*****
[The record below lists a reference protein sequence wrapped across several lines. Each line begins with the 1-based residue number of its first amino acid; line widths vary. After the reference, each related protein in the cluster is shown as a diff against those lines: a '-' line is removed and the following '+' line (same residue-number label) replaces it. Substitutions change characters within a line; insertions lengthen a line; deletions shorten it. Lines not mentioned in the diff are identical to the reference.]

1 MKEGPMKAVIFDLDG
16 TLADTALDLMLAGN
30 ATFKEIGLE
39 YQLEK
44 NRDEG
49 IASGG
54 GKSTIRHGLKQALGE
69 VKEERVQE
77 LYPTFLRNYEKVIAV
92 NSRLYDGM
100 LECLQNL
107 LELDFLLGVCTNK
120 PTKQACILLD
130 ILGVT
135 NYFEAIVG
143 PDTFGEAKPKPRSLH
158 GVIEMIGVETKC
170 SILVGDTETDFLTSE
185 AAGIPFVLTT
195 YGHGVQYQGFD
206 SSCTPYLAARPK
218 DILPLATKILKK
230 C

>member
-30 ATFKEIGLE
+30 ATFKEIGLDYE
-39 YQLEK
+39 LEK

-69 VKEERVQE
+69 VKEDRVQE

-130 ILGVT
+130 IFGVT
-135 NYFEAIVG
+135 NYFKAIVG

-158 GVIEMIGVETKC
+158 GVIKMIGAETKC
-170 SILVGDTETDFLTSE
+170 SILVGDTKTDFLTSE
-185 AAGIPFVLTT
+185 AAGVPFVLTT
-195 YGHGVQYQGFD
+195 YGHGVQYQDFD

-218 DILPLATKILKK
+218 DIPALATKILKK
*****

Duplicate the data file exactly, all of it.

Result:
[The record below lists a reference protein sequence wrapped across several lines. Each line begins with the 1-based residue number of its first amino acid; line widths vary. After the reference, each related protein in the cluster is shown as a diff against those lines: a '-' line is removed and the following '+' line (same residue-number label) replaces it. Substitutions change characters within a line; insertions lengthen a line; deletions shorten it. Lines not mentioned in the diff are identical to the reference.]

1 MKEGPMKAVIFDLDG
16 TLADTALDLMLAGN
30 ATFKEIGLE
39 YQLEK
44 NRDEG
49 IASGG
54 GKSTIRHGLKQALGE
69 VKEERVQE
77 LYPTFLRNYEKVIAV
92 NSRLYDGM
100 LECLQNL
107 LELDFLLGVCTNK
120 PTKQACILLD
130 ILGVT
135 NYFEAIVG
143 PDTFGEAKPKPRSLH
158 GVIEMIGVETKC
170 SILVGDTETDFLTSE
185 AAGIPFVLTT
195 YGHGVQYQGFD
206 SSCTPYLAARPK
218 DILPLATKILKK
230 C

>member
-30 ATFKEIGLE
+30 ATFKEIGLDYE
-39 YQLEK
+39 LEK

-69 VKEERVQE
+69 VKEDRVQE

-130 ILGVT
+130 IFGVT
-135 NYFEAIVG
+135 NYFKAIVG

-158 GVIEMIGVETKC
+158 GVIKMIGAETKC
-170 SILVGDTETDFLTSE
+170 SILVGDTKTDFLTSE
-185 AAGIPFVLTT
+185 AAGVPFVLTT
-195 YGHGVQYQGFD
+195 YGHGVQYQDFD

-218 DILPLATKILKK
+218 DIPALATKILKK